The 25th Scottish Traditional Boat Festival, held at Portsoy over the weekend of 30 June and 1 July, in scorching weather more reminiscent of the Mediterranean than the Moray Firth, attracted an estimated record attendance of around 20,000 visitors, reports David Linkie.
Originally held as a one-off celebration to mark the tercentenary of Portsoy harbour, the popular event has taken place every year since, to recognise and celebrate the maritime history and present-day sea activities that abound in North East Scotland.
Over the weekend, a succession of visitors, who fully complied with the no-discards rule, enjoyed countless servings of locally-sourced fresh fish. The two-day event provided a superb showcase for the fishing industry.
The wide range of traditional seafood available around Portsoy’s inner and outer harbours included new-season herring in oatmeal, kippers, Arbroath smokies, cullen skink and, of course, fish (haddock) and chips.
Outlets hosted by Sutherlands of Portsoy, Downies of Whitehills and Spinks of Arbroath met an insatiable demand from visitors, who watched their food being prepared in front of them, before it was served with a warm welcoming smile.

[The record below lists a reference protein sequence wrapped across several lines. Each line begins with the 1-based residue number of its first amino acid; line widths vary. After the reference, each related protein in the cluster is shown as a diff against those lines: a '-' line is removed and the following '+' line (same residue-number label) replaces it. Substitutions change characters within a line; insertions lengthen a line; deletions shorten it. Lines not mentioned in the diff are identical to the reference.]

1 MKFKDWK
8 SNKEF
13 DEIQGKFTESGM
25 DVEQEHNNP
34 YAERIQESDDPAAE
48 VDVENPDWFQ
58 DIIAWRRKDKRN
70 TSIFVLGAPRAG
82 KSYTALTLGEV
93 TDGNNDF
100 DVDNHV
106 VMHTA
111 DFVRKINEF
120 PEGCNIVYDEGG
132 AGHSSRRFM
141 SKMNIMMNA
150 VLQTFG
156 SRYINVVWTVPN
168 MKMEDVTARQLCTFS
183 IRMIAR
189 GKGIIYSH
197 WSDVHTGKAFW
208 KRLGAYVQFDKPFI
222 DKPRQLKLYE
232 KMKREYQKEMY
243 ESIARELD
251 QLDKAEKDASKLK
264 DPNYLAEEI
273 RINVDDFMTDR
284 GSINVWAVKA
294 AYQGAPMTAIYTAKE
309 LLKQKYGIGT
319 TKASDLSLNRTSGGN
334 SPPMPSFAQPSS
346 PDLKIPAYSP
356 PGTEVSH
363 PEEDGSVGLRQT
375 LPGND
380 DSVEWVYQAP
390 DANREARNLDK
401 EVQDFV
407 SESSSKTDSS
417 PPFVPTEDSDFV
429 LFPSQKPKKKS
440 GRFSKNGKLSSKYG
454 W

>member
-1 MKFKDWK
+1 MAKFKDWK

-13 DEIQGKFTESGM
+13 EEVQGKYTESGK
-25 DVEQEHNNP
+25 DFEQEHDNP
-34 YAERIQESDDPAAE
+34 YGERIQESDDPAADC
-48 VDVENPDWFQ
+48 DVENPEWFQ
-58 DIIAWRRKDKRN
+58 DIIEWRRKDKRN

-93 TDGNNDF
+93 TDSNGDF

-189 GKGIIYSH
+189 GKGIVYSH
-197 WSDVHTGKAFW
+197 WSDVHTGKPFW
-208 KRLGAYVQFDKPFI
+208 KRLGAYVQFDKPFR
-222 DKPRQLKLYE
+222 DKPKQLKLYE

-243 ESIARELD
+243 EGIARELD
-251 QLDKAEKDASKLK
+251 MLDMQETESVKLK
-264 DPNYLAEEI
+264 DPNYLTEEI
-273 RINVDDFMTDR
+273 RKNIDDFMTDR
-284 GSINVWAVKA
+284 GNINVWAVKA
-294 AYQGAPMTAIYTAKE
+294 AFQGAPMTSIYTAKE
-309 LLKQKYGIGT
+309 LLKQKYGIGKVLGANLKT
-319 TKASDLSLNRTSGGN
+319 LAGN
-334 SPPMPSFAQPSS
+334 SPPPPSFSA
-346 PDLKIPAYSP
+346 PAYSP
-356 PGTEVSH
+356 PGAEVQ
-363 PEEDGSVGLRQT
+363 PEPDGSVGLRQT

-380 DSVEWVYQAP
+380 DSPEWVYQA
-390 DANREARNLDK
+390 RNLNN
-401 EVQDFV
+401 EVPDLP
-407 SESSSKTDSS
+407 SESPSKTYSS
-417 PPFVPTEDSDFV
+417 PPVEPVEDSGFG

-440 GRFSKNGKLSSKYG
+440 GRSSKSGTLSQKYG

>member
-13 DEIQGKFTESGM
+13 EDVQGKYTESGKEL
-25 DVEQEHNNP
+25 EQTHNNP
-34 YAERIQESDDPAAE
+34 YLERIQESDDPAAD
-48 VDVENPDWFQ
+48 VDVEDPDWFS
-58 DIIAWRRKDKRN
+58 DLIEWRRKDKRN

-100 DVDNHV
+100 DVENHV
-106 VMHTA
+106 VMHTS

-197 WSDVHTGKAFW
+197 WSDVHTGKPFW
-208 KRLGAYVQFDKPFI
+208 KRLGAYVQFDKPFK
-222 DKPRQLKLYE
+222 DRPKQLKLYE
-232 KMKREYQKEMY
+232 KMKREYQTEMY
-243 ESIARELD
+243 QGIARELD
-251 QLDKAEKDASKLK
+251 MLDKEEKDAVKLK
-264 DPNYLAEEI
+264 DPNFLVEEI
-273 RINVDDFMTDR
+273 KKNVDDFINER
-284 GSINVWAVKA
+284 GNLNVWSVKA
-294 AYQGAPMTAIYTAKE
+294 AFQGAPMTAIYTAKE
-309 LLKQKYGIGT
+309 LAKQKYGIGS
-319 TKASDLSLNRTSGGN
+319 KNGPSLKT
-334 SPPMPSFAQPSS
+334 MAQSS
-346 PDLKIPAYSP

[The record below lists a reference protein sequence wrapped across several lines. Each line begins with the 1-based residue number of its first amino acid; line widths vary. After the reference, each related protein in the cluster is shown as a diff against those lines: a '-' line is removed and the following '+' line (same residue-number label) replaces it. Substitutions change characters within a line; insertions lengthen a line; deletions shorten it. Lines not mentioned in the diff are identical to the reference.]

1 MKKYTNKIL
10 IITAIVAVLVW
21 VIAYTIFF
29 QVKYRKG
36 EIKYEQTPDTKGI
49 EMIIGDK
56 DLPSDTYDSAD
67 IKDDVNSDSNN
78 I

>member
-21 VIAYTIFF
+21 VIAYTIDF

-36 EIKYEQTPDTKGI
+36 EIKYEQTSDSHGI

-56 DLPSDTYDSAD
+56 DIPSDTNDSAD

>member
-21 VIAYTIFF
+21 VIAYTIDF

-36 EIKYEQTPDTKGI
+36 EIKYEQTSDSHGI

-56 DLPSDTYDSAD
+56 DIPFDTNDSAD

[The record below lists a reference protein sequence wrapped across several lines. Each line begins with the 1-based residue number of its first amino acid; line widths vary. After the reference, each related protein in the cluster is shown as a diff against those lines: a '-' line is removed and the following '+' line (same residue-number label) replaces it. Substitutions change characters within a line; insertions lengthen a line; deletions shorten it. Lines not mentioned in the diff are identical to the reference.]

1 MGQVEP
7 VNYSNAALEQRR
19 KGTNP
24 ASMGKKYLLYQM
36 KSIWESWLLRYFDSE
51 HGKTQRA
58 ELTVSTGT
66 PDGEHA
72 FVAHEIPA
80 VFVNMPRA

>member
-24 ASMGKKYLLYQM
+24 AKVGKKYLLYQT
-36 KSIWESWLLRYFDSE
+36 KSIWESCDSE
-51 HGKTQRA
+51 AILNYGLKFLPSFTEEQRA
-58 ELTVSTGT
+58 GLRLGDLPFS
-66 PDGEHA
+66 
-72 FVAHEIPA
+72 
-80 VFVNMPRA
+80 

The underlying theme of the Scottish Traditional Boat Festival was well-represented by a diverse range of former fishing vessels from contrasting eras.
The pristine appearance of three former sail-driven fishing boats, Isabella Fortuna, Swan and White Wing, belied their combined age of over 300 years.
Relatively speaking, with just over 100 years between them, Comet BF 430 and Comrade LK 325 were very much the ‘new kids on the block’, not least because the former ring-netter and herring drifter/seiner both displayed newly-grained wheelhouses.
Appearing at Portsoy for the first time, while slowly manoeuvring in close proximity to the harbour entrance at high water, the ex-Norwegian longliner Haugefisk, which was open to view when berthed in Macduff harbour, was an added attraction.
On both afternoons, Buckie and Macduff RNLI all-weather and inshore lifeboats exercised with the SAR helicopter, in a succession of winch recoveries that provided the watching crowds with a reminder of the invaluable service these teams give throughout the year.
Skiff racing, traditional boatbuilding skills, Portsoy Pipe Band and a well-coordinated programme of live music added to a weekend enjoyed by thousands of people.
Further coverage of the Scottish Traditional Boat Festival will be included in Fishing News soon.